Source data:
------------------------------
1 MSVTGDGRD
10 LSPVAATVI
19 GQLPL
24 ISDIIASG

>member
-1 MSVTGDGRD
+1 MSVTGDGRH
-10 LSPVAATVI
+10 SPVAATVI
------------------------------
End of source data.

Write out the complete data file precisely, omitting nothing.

1 MSVTGDGRD
10 LSPVAATVI
19 GQLPL
24 ISDIIASG

>member
-1 MSVTGDGRD
+1 MSVTGDGRH
-10 LSPVAATVI
+10 SPVAATVI